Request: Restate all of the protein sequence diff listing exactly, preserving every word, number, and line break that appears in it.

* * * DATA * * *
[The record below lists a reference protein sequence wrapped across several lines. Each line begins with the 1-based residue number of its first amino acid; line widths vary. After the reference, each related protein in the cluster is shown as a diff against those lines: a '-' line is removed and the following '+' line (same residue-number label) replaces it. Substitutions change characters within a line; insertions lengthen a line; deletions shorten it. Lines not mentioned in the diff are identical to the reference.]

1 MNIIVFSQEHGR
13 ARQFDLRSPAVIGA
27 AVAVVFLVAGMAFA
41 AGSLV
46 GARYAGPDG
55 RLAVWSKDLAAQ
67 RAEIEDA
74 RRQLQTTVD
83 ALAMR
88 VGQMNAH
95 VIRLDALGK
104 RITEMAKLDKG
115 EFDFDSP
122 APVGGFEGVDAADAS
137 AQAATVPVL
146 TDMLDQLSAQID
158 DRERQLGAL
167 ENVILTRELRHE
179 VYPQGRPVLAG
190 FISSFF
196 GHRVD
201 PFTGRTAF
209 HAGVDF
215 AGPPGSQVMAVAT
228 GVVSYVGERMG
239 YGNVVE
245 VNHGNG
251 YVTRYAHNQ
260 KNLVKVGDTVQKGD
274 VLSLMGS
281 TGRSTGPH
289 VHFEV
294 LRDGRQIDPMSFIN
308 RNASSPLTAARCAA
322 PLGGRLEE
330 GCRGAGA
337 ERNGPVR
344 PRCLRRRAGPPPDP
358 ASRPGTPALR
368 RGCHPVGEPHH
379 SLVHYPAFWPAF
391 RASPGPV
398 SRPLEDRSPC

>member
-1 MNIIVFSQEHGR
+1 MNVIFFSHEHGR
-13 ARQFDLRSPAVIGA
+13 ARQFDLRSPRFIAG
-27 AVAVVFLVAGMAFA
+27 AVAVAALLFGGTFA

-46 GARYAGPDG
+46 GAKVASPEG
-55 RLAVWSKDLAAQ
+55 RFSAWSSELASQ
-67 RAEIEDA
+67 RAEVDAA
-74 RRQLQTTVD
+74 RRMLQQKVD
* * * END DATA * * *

[The record below lists a reference protein sequence wrapped across several lines. Each line begins with the 1-based residue number of its first amino acid; line widths vary. After the reference, each related protein in the cluster is shown as a diff against those lines: a '-' line is removed and the following '+' line (same residue-number label) replaces it. Substitutions change characters within a line; insertions lengthen a line; deletions shorten it. Lines not mentioned in the diff are identical to the reference.]

1 MNIIVFSQEHGR
13 ARQFDLRSPAVIGA
27 AVAVVFLVAGMAFA
41 AGSLV
46 GARYAGPDG
55 RLAVWSKDLAAQ
67 RAEIEDA
74 RRQLQTTVD
83 ALAMR
88 VGQMNAH
95 VIRLDALGK
104 RITEMAKLDKG
115 EFDFDSP
122 APVGGFEGVDAADAS
137 AQAATVPVL
146 TDMLDQLSAQID
158 DRERQLGAL
167 ENVILTRELRHE
179 VYPQGRPVLAG
190 FISSFF
196 GHRVD
201 PFTGRTAF
209 HAGVDF
215 AGPPGSQVMAVAT
228 GVVSYVGERMG
239 YGNVVE
245 VNHGNG
251 YVTRYAHNQ
260 KNLVKVGDTVQKGD
274 VLSLMGS
281 TGRSTGPH
289 VHFEV
294 LRDGRQIDPMSFIN
308 RNASSPLTAARCAA
322 PLGGRLEE
330 GCRGAGA
337 ERNGPVR
344 PRCLRRRAGPPPDP
358 ASRPGTPALR
368 RGCHPVGEPHH
379 SLVHYPAFWPAF
391 RASPGPV
398 SRPLEDRSPC

>member
-1 MNIIVFSQEHGR
+1 MNVIFFSHEHGR
-13 ARQFDLRSPAVIGA
+13 ARQFDLRSPRFIAG
-27 AVAVVFLVAGMAFA
+27 AVAVAALLFGGTFA

-46 GARYAGPDG
+46 GAKVASPEG
-55 RLAVWSKDLAAQ
+55 RFSAWSSELASQ
-67 RAEIEDA
+67 RAEVDAA
-74 RRQLQTTVD
+74 RRMLQQKVD